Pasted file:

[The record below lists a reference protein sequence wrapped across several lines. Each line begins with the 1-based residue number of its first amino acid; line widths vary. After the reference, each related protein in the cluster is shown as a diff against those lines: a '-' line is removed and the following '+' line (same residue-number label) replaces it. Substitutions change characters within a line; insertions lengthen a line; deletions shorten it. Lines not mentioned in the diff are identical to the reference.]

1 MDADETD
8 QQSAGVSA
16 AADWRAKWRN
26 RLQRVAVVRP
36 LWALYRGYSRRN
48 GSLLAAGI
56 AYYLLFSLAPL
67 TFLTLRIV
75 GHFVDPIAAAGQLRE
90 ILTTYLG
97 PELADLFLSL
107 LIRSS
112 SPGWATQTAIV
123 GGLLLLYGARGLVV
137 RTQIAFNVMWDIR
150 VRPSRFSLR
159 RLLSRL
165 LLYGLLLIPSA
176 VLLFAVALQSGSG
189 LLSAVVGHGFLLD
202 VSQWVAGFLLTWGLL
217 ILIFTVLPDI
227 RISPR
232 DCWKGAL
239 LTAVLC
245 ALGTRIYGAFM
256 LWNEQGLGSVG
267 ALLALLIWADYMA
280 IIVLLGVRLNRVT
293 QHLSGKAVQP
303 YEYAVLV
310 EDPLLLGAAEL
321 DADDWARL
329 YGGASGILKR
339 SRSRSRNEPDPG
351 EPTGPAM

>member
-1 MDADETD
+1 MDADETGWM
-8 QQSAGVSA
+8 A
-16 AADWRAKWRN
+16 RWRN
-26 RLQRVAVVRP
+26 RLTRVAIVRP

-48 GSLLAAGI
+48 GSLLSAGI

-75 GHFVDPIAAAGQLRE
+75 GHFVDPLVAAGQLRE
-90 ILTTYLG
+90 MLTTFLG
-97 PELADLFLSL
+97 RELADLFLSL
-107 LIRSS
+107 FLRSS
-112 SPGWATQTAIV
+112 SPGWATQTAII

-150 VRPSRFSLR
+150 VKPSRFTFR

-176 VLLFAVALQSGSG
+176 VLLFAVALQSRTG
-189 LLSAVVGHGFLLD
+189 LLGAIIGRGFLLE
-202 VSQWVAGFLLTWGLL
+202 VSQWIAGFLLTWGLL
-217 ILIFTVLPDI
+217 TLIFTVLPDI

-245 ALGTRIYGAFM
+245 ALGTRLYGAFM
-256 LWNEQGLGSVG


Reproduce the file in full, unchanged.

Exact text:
[The record below lists a reference protein sequence wrapped across several lines. Each line begins with the 1-based residue number of its first amino acid; line widths vary. After the reference, each related protein in the cluster is shown as a diff against those lines: a '-' line is removed and the following '+' line (same residue-number label) replaces it. Substitutions change characters within a line; insertions lengthen a line; deletions shorten it. Lines not mentioned in the diff are identical to the reference.]

1 MDADETD
8 QQSAGVSA
16 AADWRAKWRN
26 RLQRVAVVRP
36 LWALYRGYSRRN
48 GSLLAAGI
56 AYYLLFSLAPL
67 TFLTLRIV
75 GHFVDPIAAAGQLRE
90 ILTTYLG
97 PELADLFLSL
107 LIRSS
112 SPGWATQTAIV
123 GGLLLLYGARGLVV
137 RTQIAFNVMWDIR
150 VRPSRFSLR
159 RLLSRL
165 LLYGLLLIPSA
176 VLLFAVALQSGSG
189 LLSAVVGHGFLLD
202 VSQWVAGFLLTWGLL
217 ILIFTVLPDI
227 RISPR
232 DCWKGAL
239 LTAVLC
245 ALGTRIYGAFM
256 LWNEQGLGSVG
267 ALLALLIWADYMA
280 IIVLLGVRLNRVT
293 QHLSGKAVQP
303 YEYAVLV
310 EDPLLLGAAEL
321 DADDWARL
329 YGGASGILKR
339 SRSRSRNEPDPG
351 EPTGPAM

>member
-1 MDADETD
+1 MDADETGWM
-8 QQSAGVSA
+8 A
-16 AADWRAKWRN
+16 RWRN
-26 RLQRVAVVRP
+26 RLTRVAIVRP

-48 GSLLAAGI
+48 GSLLSAGI

-75 GHFVDPIAAAGQLRE
+75 GHFVDPLVAAGQLRE
-90 ILTTYLG
+90 MLTTFLG
-97 PELADLFLSL
+97 RELADLFLSL
-107 LIRSS
+107 FLRSS
-112 SPGWATQTAIV
+112 SPGWATQTAII

-150 VRPSRFSLR
+150 VKPSRFTFR

-176 VLLFAVALQSGSG
+176 VLLFAVALQSRTG
-189 LLSAVVGHGFLLD
+189 LLGAIIGRGFLLE
-202 VSQWVAGFLLTWGLL
+202 VSQWIAGFLLTWGLL
-217 ILIFTVLPDI
+217 TLIFTVLPDI

-245 ALGTRIYGAFM
+245 ALGTRLYGAFM
-256 LWNEQGLGSVG